A question was raised – What is the most interesting case I have ever had?
In 1984, a 2-year old tanker whilst proceeding in ballast under a time charter in the Arabian Gulf to load cargo for the Far East, was hit by a missile in the accommodation, followed by fire.
The crew failing to fight the fire abandoned the ship and was picked up by Royal Saudi Navy ships with the injured ones being sent to hospital. The fire was subsequently extinguished and the vessel towed to a safe place in Bahrain waters by salvage tugs under LOF. Inspection revealed severe damage to the vessel’s wheelhouse/ accommodation. Specification for repairs was drawn up and tenders for repairs invited from shipyards. The quotations ranged from US$2.45m requiring 100 days (Dubai) to US$4.50m requiring 60 days (Singapore) whilst a shipyard in Japan quoted US$3.40m requiring 45 days. The Shipowners decided to tow the damaged vessel from Bahrain waters to Japan for repairs!
The professionals assisting the Shipowners included mainly the Insurance Brokers, the Solicitors (for the salvage proceedings and possible legal action against the time charterers) and the Average Adjusters. We attended frequent meetings in the early stages to follow up closely on the progress of the casualty. We did not have mobile phones and we had to standby at home after the office. Over the very first weekend, these professionals arranged to standby together playing mahjong at my home, which was quite relaxing though, as anticipated, intermittently.
The most interesting and exciting adjusting aspect in this case was to consider the choice of repair yard which was most material in determining the “reasonable cost of repairs” in terms of the policy of insurance. The investigations on this topic involved considerable correspondence and meetings with various parties concerned, also third parties (other independent ship- owners, technical consultants, etc.) focusing on quality of repair work, war risk, the Dubai Dockyard and time on repairs. After giving due consideration to the outcome of the investigations, I set out a comparison of the overall financial position had repairs been effected at Dubai as against Japan taking into account repairs etc. necessary for towage, towage cost and insurance premiums, tender price for repairs, cost of repairs additional to the original specification, spares used on additional repairs, superintendence on permanent repairs, additional insurance premiums on war risks, loss of hire and the likely effect on the ship’s value, resulting in it being in favour of the Shipowners’ choice. Obviously the last two items are conjectural and are taken in to account to test the Shipowners’ argument that on commercial grounds alone repair at a Japanese yard was to them the prudent choice.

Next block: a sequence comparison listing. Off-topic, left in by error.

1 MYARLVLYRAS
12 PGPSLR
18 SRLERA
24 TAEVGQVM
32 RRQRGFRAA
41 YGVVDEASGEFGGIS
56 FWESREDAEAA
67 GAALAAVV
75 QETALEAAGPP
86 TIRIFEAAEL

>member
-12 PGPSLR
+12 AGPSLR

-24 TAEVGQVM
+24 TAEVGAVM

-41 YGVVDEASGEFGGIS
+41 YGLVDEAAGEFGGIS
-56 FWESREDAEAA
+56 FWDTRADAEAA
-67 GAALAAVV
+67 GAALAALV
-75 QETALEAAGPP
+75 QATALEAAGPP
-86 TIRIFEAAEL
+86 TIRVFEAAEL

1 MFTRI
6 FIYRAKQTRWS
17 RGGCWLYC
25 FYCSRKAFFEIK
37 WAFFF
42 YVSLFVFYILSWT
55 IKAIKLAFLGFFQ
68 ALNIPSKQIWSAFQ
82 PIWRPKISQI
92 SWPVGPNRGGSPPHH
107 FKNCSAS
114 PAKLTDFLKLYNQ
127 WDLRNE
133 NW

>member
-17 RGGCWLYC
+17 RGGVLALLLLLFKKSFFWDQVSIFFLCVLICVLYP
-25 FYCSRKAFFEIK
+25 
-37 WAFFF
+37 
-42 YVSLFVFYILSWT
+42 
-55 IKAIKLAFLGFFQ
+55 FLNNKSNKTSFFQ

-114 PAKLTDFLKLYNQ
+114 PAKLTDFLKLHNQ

The test that seems to be closest to what the Courts have held is “What would the prudent uninsured owner have done?” It was believed that in this case two paramount considerations led to the Shipowners avoiding the use of the Dubai Dockyard, namely its geographical position, unhealthily close to the war zone, and its then unproven ability to repair the particular type of damage in a satisfactory and timely manner.
The claim on policy of insurance was satisfactorily approved and settled by London Underwriters. I would stress that the claim was successful only under the prevailing circumstances in 1984.
Before November 2016 ended, I received an excellent gift to mark my 50- year average adjusting career, which was an extract from a message of a Lloyd’s syndicate to an Insurance Broker:
“…we are hopeful that the assured will take on board the helpful comments and observations from TCW in their draft adjustment as well as the various adjusting scenarios that TCW has presented. The figures presented by TCW in the draft adjustment represent the professional assessment of a respected and very experienced average adjuster who has reviewed the presented sue & labour claim on a completely impartial basis. The TCW adjustment carries considerable weight and is a credible assessment of those costs which would be considered reasonable in all the circumstances.”
(Mr. Raymond T C Wong: Average Adjuster)